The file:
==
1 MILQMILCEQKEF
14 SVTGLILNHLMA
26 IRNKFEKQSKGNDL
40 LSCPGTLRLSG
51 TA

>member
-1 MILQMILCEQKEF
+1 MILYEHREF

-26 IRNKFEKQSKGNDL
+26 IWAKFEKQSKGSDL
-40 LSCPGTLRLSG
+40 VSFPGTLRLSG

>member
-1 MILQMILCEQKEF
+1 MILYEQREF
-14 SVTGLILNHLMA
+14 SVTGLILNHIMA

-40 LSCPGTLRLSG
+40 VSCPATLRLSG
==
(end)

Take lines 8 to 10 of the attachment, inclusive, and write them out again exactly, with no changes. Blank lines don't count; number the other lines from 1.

+1 MILYEHREF

-26 IRNKFEKQSKGNDL
+26 IWAKFEKQSKGSDL